Gunnedah and Liverpool Plains shire councils are being urged by residents to take a stand on coal seam gas.
Both shires will hold council meetings today [Wednesday] and both will feature guest speakers eager to convince councillors to find a position against the industry.
Members of the Lock the Gate Alliance will gather outside each meeting to show their support of a position against CSG.
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Local landholders such as Peter Wills and Helen Strang will address councillors during the meetings, outlining concerns regarding proposed CSG projects.
"Farmers feared that the Santos project was a Trojan Horse for gas companies that were holding onto these expired PELs, and now we have proof," Mr Wills said.
"We hope these councils will listen to their residents and understand that sustainable farming and coal seam gasfields simply cannot co-exist.
"With the help of these councils, we can put further pressure on the NSW Government MPs to put their money where their mouths are and permanently slay these zombie petroleum licences."
The push comes after Dubbo and Moree Plains councils took a hard stance on petroleum licences earlier this year and the NSW Nationals' Boggabri branch passed an unopposed motion that called on the NSW Government to extinguish the expired zombie licences.
NSW Agriculture Minister Adam Marshall spoke out against the zombie licences, telling the ABC in October: "I want to see certainty for the many residents and farmers covered by these PEL's across the Moree Plains Shire so they know once and for all there is no possibility of gas activity on those very rich agricultural lands."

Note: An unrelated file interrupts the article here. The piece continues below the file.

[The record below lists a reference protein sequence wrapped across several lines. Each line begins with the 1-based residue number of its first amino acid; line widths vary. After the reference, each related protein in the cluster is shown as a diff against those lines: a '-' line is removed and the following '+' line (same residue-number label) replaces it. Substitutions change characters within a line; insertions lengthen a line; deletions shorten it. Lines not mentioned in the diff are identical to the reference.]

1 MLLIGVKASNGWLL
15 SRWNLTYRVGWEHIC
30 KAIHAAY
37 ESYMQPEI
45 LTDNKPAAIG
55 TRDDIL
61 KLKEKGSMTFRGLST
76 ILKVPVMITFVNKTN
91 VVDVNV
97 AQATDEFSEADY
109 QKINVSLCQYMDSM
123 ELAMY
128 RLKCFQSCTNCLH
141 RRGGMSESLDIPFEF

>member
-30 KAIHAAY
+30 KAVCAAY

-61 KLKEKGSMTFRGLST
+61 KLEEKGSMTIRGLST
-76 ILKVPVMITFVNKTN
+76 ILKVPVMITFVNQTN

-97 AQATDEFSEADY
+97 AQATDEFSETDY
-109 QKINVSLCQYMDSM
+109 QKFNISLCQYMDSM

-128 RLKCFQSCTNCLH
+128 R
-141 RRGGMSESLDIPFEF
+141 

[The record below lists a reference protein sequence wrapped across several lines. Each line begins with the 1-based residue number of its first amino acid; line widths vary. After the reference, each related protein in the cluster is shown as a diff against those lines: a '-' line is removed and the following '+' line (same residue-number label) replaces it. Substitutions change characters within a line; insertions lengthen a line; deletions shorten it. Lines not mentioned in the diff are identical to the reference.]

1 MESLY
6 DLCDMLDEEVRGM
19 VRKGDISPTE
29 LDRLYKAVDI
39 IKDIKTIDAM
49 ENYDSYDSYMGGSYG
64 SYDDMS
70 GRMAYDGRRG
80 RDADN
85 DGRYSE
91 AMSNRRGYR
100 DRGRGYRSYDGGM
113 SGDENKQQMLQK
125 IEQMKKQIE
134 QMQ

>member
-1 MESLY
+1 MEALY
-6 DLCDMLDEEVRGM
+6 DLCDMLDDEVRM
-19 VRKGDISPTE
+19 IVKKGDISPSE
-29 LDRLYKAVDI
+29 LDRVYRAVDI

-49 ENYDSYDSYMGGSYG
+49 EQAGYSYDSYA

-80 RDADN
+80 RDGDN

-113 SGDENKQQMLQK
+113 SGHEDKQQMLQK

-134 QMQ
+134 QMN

Gunnedah councillor Owen Hasler will put the issue onto the council's agenda and believes it's only right for councillors to discuss a policy.
"It's most assuredly worth having the discussion when well-respected community members, farmers and business owners are raising the issues with us," Cr Hasler said.
"I think it's important in this day and age to have policies that reflect our community's desires and that's reflected in the Mining and Energy Related Councils' CSG policy.
"At the meeting in Forbes last year, which our council was a part of, we adopted a policy which I think is a guide to more than 20 member councils that were involved in putting it together."
Cr Hasler said allowing locals to address the council about the issues would help create a robust discussion.
"Some councils like Gloucester and Moree have taken a very anti-CSG stance, while our neighbours in the Warrumbungle shire expressed their concerns over the past couple of years as their water supplies dwindled," he said.
"You only have to drive through the Gilgandra and Coonamble areas to see the amount of anti-CSG signs everywhere, so it is a controversial issue.
"In this particular instance, these locals have been raising these issues directly with us for some time and my suggestion of a policy comes from that instigation and I don't think anyone could speak more articulately on these issues than these people."
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